“Oh, not at all,” I replied. “My client sold prototypes during a period of testing, and gathered performance data from the sold version. Therefore the ‘on-sale’ doctrine doesn’t apply, Steve.”
“I don’t even know where you’re getting this—”
“Manville Sales Corp. v. Paramount Systems, Inc. Fed Second 544.”
“Oh, come off it,” Lyons retorted. “I never even heard of—”
“Page 1314,” I said as I returned to my chair, leaned back, and folded my legs. “Let’s see.” In a monotone, I recited: “The policies that define the on sale and public use bars do not support invalidation of the patent even though, more than one year prior to filing a patent application, the patentee installed a fixture at a state highway rest station under construction. A period of outdoor testing of the invention was necessary to determine whether it would…”
Lyons, in the meantime, sat with the book open on his lap, following along, mouthing the words. He finished the sentence for me: “it would serve its purpose.”
He looked up at me, slack-jawed.
“See you in court,” I said.
Herb Schell left that morning much happier and almost ten million dollars richer. And I had the pleasure of a parting colloquy with Steve Lyons.
“You knew that fucking case word for word,” he said. “Word for word. How the hell did you do that?”
“Preparation,” I said, and shook his hand firmly. “Look into it.”

Copyright © 1993 by Joseph Finder


Excerpted from Extraordinary Powers by Joseph Finder. Copyright © 2013 Joseph Finder. Excerpted by permission of St. Martin's Press.
All rights reserved. No part of this excerpt may be reproduced or reprinted without permission in writing from the publisher.
Excerpts are provided by Dial-A-Book Inc. solely for the personal use of visitors to this web site.

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Customer Reviews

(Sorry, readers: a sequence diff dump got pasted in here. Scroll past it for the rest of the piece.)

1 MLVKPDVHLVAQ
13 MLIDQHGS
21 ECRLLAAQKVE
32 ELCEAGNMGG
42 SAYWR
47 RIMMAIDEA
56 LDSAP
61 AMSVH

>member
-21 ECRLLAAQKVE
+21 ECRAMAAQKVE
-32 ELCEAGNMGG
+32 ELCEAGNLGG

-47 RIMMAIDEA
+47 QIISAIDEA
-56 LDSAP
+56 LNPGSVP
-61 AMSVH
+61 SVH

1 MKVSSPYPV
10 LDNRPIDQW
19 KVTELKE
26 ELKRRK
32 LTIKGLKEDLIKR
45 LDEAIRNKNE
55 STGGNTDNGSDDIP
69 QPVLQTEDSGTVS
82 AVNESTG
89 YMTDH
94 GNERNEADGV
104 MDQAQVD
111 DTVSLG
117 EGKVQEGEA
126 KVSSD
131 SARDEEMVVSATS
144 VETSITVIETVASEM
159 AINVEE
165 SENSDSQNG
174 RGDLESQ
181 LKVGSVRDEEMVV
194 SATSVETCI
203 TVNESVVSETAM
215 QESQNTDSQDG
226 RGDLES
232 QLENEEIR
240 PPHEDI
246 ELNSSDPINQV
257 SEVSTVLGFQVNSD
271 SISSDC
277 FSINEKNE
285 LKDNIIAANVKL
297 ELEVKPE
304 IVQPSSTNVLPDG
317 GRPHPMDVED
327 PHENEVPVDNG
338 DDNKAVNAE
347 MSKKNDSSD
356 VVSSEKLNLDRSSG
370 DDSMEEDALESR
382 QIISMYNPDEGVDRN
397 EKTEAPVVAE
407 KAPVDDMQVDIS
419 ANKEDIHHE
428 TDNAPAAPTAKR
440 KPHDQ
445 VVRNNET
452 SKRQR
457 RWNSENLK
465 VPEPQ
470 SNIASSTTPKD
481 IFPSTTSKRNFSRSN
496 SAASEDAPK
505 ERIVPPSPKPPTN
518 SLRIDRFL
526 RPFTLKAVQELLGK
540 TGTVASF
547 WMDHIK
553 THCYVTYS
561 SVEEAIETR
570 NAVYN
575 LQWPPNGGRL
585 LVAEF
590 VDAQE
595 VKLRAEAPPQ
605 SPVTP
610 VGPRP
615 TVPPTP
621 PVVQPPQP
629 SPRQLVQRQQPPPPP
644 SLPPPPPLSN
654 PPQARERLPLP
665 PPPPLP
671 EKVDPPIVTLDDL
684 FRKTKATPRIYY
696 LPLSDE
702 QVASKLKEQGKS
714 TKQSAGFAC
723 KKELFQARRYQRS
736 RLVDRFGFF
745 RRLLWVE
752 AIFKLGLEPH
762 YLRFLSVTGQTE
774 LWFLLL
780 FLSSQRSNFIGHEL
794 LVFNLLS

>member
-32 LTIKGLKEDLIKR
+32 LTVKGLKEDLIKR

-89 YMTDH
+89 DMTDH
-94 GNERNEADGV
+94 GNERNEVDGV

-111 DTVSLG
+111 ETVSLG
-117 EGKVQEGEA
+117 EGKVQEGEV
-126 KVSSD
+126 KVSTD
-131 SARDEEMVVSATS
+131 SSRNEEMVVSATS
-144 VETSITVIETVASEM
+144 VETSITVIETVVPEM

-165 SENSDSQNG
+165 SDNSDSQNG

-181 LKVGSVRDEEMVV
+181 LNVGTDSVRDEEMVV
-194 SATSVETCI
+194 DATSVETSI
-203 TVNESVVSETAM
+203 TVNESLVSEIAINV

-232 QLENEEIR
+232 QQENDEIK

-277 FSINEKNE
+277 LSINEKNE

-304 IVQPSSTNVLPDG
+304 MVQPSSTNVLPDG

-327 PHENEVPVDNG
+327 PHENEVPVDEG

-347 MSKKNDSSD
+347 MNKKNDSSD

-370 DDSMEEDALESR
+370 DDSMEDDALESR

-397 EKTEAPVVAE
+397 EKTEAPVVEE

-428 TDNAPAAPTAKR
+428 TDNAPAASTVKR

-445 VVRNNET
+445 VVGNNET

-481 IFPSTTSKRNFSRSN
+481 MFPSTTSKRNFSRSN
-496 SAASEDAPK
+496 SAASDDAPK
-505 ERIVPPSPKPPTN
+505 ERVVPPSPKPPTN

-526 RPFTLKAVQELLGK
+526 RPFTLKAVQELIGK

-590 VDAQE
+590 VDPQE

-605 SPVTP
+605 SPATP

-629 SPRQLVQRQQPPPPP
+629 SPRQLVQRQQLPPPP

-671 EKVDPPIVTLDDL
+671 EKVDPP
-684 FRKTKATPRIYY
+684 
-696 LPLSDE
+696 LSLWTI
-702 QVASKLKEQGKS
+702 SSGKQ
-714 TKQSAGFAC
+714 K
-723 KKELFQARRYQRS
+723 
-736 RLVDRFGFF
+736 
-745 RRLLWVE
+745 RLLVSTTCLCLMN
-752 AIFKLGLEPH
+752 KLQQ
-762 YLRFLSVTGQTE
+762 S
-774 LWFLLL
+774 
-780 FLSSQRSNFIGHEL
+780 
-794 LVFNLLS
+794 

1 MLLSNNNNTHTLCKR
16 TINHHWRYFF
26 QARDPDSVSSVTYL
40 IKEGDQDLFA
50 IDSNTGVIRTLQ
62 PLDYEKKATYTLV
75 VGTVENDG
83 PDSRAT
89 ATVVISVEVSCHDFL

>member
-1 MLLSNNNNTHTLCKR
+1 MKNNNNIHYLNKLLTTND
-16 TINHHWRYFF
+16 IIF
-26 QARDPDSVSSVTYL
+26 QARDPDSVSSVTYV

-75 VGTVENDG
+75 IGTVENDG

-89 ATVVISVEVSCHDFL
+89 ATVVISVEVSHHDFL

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Sort by: Showing all of 5 Customer Reviews
  • Anonymous

    Posted March 2, 2014


    When will i ever learn??????? This book was not published in 2014 but in 2007. JUST WASTED MORE MONEY AGAIN SINCE I READ THIS IN 7 YEARS AGO

    4 out of 6 people found this review helpful.

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  • Anonymous

    Posted May 23, 2007

    A reviewer

    I have read several of Finder's more recent novels and found them enjoyable. This was done earlier in his career (second effort) and was actually painful to get through. Very diffucult to buy into the convoluted plot and the believability of the characters. It was like he started with a premise, and then followed it in free form until he forced into the ending that was pre-conceived. If there's any saving grace, it's not in this book but in some of his recent work.

    4 out of 4 people found this review helpful.

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  • Posted January 24, 2014

    Just OK

    I thoroughly enjoyed all of this author's wok, but this was a real slow read and the story was a bit too much to believe.

    2 out of 4 people found this review helpful.

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  • Anonymous

    Posted January 7, 2014

    No text was provided for this review.

  • Anonymous

    Posted April 22, 2014

    No text was provided for this review.